Hepper is reader-supported. When you buy via links on our site, we may earn an affiliate commission at no cost to you. Learn more.

How Many Molly Fish Can You Have in a 10 Gallon Tank? Facts & FAQs

Lindsey Stanton Profile Picture

By Lindsey Stanton

gold dust molly

What is amazing about Mollies is that there are many different types of them—nearly 40 at the time of writing. These fish can be very diverse and colorful and can grow up to 4.5 inches in length. They make for some really beautiful pets.

You might be wondering how many Molly fish you can fit in a 10-gallon tank. Mollies need at least 10 gallons of tank space. For each additional molly in the tank, you will want to have an additional 5+ gallons of tank space.

As Mollies are schooling fish, a 10-gallon tank would be too small and we would recommend a 20-30-gallon tank to house three Mollies (such as Sailfin Mollies).



How Many Mollies Should I Get?

platinum molly
Image Credit: Mr.Sutun photographer, Shutterstock

Mollies are schooling fish and they do not like to be kept alone. It is recommended to keep at least 3–4 mollies in a tank, if not more. Generally speaking, the more the merrier assuming you have a big enough tank.

Keep in mind that during mating season, males can become aggressive towards each other, plus they will harass the females. Therefore, having more females than males is recommended. For instance, if you plan on getting four Mollies, three should be female.


Molly Fish Housing Requirements

Before you go out and buy a small school of Molly fish for your aquarium, there are some important housing requirement details that you should be aware of. So let’s take a closer look.

Water Temperature

Mollies are strictly warm-water tropical fish. Molly fish require the water to be between 72 and 78 degrees Fahrenheit. This is fairly warm, and chances are that where you live, the ambient temperature often drops below the acceptable mark to maintain the proper temperature.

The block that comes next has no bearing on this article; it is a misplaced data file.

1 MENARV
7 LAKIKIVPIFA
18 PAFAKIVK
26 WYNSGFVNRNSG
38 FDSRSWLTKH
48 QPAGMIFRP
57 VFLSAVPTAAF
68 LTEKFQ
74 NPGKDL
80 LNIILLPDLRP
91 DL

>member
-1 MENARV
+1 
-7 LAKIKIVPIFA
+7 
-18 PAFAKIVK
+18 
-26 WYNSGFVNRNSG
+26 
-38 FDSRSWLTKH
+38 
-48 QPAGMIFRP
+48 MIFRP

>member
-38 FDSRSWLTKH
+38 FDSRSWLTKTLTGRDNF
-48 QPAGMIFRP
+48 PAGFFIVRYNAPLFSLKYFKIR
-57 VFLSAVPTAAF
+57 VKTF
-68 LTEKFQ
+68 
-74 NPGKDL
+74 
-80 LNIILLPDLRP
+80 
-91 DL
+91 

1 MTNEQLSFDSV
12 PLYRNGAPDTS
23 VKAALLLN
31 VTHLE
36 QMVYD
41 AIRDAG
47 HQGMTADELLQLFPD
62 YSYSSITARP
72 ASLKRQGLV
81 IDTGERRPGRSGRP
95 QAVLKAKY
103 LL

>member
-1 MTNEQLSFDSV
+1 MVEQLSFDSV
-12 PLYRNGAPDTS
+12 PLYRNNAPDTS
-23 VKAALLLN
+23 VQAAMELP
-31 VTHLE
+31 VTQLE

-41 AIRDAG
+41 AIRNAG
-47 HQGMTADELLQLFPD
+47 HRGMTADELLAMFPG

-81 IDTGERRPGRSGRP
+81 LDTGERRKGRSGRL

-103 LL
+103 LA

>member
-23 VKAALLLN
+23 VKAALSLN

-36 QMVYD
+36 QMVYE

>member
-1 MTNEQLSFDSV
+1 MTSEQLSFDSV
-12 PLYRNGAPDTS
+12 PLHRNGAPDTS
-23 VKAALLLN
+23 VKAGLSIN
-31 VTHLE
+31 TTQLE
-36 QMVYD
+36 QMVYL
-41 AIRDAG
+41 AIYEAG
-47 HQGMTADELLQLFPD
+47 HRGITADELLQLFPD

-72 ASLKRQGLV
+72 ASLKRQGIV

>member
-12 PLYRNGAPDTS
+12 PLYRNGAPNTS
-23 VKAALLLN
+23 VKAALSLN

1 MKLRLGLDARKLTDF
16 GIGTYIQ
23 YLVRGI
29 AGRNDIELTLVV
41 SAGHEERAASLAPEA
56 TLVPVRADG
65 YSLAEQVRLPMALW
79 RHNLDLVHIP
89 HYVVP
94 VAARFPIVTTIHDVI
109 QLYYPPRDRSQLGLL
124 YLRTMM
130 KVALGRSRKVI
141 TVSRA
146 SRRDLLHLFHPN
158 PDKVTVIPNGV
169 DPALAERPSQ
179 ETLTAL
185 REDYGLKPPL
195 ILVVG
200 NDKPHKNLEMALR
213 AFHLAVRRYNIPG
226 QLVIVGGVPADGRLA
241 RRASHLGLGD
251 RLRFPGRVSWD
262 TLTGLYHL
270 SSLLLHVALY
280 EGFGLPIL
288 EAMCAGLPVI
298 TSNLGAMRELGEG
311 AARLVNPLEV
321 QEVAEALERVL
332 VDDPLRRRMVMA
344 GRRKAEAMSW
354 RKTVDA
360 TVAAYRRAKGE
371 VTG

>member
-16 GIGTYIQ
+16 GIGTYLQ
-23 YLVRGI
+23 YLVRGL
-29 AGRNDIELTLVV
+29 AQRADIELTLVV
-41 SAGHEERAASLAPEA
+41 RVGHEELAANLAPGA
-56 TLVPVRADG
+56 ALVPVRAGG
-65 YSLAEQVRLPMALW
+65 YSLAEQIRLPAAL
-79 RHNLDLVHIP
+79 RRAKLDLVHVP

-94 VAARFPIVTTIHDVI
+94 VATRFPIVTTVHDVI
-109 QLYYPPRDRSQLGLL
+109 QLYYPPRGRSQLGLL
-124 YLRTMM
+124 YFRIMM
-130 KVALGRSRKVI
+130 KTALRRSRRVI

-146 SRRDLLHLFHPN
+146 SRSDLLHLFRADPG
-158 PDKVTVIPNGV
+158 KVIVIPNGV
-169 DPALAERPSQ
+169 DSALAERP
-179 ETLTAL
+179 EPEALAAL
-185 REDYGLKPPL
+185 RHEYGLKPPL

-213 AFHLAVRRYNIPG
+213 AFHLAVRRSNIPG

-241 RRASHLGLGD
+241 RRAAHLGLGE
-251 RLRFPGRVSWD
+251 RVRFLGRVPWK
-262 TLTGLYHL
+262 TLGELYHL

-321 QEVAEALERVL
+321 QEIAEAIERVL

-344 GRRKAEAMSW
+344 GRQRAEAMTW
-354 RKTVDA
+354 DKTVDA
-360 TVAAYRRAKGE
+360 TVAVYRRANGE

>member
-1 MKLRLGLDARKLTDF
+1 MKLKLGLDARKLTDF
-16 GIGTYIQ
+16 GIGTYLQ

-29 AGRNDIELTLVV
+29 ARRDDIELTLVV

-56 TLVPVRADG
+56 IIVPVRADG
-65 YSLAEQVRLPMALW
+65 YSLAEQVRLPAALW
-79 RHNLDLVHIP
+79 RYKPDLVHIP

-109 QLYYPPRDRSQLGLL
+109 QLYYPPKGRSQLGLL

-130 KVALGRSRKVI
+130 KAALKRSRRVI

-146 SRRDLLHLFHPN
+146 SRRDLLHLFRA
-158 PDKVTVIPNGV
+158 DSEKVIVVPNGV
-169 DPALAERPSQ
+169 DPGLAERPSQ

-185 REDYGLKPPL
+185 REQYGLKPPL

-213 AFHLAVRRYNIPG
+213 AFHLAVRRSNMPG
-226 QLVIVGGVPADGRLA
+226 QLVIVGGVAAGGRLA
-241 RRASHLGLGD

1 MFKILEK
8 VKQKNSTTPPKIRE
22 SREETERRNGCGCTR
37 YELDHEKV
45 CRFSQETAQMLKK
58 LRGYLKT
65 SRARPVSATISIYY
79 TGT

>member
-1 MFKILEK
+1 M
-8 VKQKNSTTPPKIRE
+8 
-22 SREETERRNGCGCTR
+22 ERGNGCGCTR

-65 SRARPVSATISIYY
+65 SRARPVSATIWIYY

Therefore, chances are pretty big that you will need an aquarium heater. Keeping the temperature at around 75 degrees is best, and you will probably want an aquarium thermometer to monitor this.

Water Hardness

Molly fish prefer their water to be moderately hard. In terms of the dGH level, this should be between 10 and 20 dGH, which is quite moderate. You will probably want to get yourself a water testing kit as well as some water conditioner to ensure that you can maintain the proper level of water hardness.

Water pH

ph testing
Image Credit: M-Production, Shutterstock

Many fish need the water to be a bit on the acidic side of things, but when it comes to Molly fish, they can also handle basic or alkaline water just fine. As long as you keep the pH level between 6.7 and 8.5, it should be okay.

That said, if you can keep the water slightly alkaline, such as a pH of 7.5, you will see the best results. Getting a pH testing kit and pH-altering liquids for aquariums is highly recommended here.

Filtration & Aeration

In terms of filtration, Molly fish prefer fairly clean waters that are well-aerated and somewhat slow-moving. No, you don’t really need an air stone or air pump for these little fish, especially if you have lots of live plants and the tank is not overcrowded with too many fish.